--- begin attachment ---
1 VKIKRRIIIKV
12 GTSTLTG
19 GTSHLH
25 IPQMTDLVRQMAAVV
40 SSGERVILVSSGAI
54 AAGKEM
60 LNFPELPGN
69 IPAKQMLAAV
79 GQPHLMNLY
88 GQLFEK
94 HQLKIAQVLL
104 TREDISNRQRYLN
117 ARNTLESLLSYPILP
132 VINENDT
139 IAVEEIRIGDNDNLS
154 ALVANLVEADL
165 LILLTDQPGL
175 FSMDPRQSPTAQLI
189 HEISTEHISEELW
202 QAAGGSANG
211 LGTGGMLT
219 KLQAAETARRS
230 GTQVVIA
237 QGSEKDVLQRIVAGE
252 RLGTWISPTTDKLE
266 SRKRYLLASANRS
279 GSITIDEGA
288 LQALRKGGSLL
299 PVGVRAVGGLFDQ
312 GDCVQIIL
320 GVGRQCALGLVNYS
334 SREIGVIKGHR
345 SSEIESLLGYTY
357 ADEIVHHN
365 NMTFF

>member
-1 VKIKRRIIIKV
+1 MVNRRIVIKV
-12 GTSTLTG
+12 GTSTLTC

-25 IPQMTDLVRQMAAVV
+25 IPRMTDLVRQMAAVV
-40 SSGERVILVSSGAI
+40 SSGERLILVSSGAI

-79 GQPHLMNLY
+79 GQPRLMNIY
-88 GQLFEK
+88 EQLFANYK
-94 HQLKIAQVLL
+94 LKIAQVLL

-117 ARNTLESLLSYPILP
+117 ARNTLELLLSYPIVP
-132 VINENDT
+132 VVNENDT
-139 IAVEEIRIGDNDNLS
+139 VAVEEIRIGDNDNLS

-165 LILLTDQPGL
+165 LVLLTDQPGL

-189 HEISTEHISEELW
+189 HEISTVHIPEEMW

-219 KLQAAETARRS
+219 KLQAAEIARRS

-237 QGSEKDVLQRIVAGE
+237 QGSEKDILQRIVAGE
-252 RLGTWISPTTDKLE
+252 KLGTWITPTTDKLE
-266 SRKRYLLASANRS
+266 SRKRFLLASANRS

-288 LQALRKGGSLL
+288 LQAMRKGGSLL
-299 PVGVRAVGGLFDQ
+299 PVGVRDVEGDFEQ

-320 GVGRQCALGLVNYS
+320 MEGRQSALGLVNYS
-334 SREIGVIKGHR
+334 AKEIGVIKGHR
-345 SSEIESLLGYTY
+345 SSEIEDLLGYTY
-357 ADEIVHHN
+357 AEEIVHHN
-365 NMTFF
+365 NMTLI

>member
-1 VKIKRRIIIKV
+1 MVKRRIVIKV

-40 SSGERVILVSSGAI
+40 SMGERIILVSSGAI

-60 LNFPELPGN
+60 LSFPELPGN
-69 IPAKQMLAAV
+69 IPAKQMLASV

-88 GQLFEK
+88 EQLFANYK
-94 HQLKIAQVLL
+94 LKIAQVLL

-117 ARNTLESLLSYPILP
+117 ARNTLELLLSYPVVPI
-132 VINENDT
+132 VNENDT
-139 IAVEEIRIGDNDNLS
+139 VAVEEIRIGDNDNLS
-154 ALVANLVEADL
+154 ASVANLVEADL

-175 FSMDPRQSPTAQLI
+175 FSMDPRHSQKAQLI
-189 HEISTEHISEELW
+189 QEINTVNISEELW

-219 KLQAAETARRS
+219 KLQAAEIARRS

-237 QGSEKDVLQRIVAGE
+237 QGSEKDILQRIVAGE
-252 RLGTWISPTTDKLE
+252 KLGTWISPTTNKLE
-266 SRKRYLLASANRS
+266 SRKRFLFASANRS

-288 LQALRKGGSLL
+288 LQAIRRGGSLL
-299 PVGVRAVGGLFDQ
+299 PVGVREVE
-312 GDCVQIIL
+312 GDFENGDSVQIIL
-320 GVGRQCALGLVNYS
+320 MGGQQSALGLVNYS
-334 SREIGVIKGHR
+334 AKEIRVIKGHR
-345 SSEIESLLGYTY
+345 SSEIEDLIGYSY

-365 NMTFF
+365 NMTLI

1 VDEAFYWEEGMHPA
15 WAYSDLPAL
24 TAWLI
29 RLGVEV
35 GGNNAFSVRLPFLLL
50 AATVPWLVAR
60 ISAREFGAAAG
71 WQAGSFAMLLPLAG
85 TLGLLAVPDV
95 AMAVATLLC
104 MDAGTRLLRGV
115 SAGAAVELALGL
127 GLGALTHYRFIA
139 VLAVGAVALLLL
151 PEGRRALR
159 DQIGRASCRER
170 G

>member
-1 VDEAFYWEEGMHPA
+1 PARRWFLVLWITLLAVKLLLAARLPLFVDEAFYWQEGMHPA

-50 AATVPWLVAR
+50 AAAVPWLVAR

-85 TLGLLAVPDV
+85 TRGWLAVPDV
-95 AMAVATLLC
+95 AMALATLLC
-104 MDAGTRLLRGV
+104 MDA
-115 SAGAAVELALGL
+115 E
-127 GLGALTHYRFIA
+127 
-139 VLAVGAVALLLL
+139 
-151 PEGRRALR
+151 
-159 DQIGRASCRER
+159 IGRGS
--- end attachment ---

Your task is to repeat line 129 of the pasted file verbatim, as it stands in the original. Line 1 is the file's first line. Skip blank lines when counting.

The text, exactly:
+365 NMTLI